The White House has circulated materials asserting that the President’s proposed American Jobs Act (AJA) would “support” nearly 400,000 education jobs. Similar claims were made earlier in the Administration with respect to jobs “created or saved” by the 2009 stimulus package. The terminology of “supporting” nearly 400,000 jobs, as it turns out, is even more problematic. It, too, reflects an assumption rather than a metric that can be objectively tested and verified. But the “support” metric contains a more glaring problem: it has nearly nothing to do with the policy that it advertises. It does not illuminate the policy’s efficacy, barely reflecting even on its content.
To start the process of estimating educator jobs at risk, the Administration refers to a June, 2011 paper quantifying recent and projected shortfalls in state budgets. The Administration then assumes that shortfalls would be filled by a combination of tax increases and spending reductions, with spending cuts applied proportionally across all categories including education. As the Administration materials state, “These spending reduction numbers were then converted into estimates of educator jobs at risk. . ." The Administration then points to $30 billion in spending in the proposed AJA, and asserts that this is “enough for states to avoid harmful layoffs” and to “rehire tens of thousands of teachers who lost their jobs over the past three years.” Putting these and other informational items together, the Administration concludes that the AJA would “support” nearly 400,000 jobs.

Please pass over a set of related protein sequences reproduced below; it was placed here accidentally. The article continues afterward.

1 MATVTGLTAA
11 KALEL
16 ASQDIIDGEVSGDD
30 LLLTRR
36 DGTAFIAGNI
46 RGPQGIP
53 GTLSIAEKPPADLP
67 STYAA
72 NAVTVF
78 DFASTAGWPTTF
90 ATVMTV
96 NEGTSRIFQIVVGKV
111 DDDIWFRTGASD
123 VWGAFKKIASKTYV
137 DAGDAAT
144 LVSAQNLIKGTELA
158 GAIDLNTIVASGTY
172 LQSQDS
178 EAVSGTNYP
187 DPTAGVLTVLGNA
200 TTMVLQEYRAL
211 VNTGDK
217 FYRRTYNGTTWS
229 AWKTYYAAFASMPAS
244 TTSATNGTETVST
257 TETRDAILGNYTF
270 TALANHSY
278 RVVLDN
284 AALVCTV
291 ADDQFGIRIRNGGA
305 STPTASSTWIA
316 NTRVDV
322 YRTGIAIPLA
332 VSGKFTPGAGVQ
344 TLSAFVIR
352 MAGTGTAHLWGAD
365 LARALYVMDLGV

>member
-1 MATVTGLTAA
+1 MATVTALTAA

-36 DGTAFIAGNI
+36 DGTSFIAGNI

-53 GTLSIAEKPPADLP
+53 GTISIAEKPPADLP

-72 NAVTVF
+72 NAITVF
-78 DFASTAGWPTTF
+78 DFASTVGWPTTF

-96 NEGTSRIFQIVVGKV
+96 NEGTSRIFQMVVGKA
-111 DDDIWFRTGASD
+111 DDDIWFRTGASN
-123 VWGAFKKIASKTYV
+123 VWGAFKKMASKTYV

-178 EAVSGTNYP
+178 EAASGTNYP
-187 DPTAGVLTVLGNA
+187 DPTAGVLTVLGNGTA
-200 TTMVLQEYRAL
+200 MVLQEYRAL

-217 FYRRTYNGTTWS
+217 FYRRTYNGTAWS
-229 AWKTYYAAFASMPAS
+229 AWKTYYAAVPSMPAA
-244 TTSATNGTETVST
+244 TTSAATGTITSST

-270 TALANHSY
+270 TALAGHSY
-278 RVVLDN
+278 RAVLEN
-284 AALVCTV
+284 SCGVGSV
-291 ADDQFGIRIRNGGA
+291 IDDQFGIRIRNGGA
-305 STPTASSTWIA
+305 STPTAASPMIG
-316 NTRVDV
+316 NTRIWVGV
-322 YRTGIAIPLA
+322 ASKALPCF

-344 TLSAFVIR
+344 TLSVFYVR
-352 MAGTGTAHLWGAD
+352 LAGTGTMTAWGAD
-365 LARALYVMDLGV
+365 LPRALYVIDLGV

What is the problem with this chain of reasoning? There are several. First, the initial assumption made is that in the absence of these federal appropriations, states would make no effort to prioritize education spending relative to across-the-board budget cuts. But the biggest problem is that even if numbers of “jobs at risk” were correct, this would tell us nothing about the desirability of the Administration’s proposed policy response. The figures presented effectively describe a set of assumptions about state budgets; they carry no hard information about the efficacy of the AJA. And so we are left with a number that draws no clear connection between the policy advocated and the results claimed. For evaluating the relative merit of policy alternatives, this is not illuminating.
The previous effort to rationalize and quantify “jobs created or saved” caused enormous public confusion and created unnecessary controversy. Let’s hope that the even more nebulous concept of “supporting” jobs doesn’t create still more.